By Sean Whaley, Nevada News Bureau: Gov. Jim Gibbons expressed optimism today that Congress will act to extend Medicaid funding that was counted on by state lawmakers in February when they approved an $800 million plan to balance the budget.
Action could come this week in the Senate on a six-month extension of the temporary enhancement of the federal medical assistance percentage (FMAP), which provides funding for state Medicaid and other health programs. Failure to approve the extension from Jan. 1, 2011 through the end of the 2011 fiscal year would mean the loss of $88.5 million to Nevada, money lawmakers counted on in balancing the current state budget.
“It’s a huge concern to us,” Gibbons said.
But Gibbons said even if the extension is not approved, the shortfall in the budget can be addressed without calling the Legislature into special session.
Gibbons said he does expect Congress to act on the extension, however, since many states face the same funding concerns. There is pressure on Congress to act, he said.
State budget Director Andrew Clinger said the extension has now been made part of a U.S. Senate bill. If approved, then the House would also have to act, he said.
Clinger said he believes that if the shortfall materializes, any budget reductions can be presented to the Legislature’s Interim Finance Committee for approval rather that the full Legislature which would require Gibbons to call lawmakers into a special session.
But waiting until February when the Legislature is scheduled to meet in its regular session would not work, he said. Spending reductions would have to be implemented much sooner than that, Clinger said.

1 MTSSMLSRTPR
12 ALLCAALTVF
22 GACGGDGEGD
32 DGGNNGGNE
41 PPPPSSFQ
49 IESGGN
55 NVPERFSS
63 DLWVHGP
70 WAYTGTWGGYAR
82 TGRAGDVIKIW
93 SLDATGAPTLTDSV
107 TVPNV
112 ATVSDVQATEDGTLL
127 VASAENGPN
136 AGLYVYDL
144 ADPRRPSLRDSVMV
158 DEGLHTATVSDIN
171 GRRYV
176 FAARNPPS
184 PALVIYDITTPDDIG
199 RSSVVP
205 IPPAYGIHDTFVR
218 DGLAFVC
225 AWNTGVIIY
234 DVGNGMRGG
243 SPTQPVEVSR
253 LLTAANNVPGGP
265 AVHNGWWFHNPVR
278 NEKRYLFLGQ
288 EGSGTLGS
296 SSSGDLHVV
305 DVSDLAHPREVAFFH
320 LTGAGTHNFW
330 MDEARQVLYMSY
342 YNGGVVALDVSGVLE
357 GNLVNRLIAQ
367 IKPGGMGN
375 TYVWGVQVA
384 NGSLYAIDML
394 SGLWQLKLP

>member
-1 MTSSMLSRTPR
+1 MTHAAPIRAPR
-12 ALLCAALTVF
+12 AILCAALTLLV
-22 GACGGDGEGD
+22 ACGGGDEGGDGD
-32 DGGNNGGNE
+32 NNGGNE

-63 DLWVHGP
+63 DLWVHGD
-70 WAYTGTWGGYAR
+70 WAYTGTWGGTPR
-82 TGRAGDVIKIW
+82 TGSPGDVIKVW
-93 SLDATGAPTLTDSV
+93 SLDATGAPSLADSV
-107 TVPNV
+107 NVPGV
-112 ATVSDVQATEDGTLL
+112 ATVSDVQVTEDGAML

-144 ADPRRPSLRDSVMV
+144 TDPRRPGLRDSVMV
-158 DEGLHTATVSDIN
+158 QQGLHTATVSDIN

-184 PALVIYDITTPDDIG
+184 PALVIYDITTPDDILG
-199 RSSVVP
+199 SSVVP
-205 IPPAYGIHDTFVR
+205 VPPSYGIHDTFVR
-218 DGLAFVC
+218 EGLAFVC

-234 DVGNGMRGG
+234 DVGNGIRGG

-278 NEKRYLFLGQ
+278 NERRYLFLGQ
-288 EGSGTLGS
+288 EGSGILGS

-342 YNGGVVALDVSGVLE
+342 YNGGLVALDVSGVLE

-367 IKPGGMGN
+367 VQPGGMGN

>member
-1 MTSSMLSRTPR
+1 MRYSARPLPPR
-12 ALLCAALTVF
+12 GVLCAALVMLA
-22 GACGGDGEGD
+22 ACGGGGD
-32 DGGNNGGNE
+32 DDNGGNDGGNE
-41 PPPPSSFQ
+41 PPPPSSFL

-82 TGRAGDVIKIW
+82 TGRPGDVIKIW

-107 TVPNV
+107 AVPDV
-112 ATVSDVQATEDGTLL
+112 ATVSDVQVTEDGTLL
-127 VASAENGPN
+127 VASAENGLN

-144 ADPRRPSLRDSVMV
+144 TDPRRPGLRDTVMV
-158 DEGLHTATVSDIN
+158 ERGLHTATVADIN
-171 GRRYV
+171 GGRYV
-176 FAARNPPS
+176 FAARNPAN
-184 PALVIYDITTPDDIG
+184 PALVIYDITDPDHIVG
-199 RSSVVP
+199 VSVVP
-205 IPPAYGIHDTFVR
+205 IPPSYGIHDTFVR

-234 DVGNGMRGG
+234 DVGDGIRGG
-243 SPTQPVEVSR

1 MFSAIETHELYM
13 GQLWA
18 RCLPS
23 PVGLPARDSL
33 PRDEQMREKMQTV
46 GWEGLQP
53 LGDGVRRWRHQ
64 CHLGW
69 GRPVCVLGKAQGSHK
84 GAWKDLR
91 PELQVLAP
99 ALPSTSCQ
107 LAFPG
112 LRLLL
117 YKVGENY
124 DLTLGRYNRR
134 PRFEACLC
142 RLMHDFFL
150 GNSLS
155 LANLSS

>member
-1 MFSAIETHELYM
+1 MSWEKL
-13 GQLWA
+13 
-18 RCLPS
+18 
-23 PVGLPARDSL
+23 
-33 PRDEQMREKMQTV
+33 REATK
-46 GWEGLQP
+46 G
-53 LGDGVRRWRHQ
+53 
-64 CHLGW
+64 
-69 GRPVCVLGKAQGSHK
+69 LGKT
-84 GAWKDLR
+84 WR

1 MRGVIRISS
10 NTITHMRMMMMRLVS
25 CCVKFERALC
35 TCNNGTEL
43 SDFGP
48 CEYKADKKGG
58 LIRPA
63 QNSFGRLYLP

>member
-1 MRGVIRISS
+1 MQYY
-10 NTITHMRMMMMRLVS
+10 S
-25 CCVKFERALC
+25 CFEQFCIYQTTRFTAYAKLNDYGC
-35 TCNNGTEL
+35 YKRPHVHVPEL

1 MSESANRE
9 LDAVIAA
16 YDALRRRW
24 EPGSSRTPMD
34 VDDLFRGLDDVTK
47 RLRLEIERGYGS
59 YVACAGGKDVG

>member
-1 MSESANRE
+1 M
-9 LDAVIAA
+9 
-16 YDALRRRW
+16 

Groups nationally are weighing in with support for the extension as well.
In a letter to the bipartisan U.S. Senate leadership today, including Senate Majority Leader Harry Reid, D-Nev., five pharmacy associations called on Congress to pass a six-month extension of the FMAP. The additional assistance, which was enacted in 2009, is set to expire at the end of 2010 without further Congressional action.
“While the U.S. economy has shown positive signs of recovering, state finances are expected to continue to suffer at least two more years, with state budget deficits approaching $180 billion,” the associations wrote. “Therefore, continued federal assistance to states at this time is critical as the recession has driven many Americans out of work, increasing reliance on state Medicaid programs.”
Gibbons says special session not needed:
060810Gibbons :12 session for that.”
Gibbons says Congress expected to act
060810Gibbons2 :22 at this point.”
Budget Director Andrew Clinger says IFC can OK reductions if needed
060810Clinger :16 Finance Committee process.”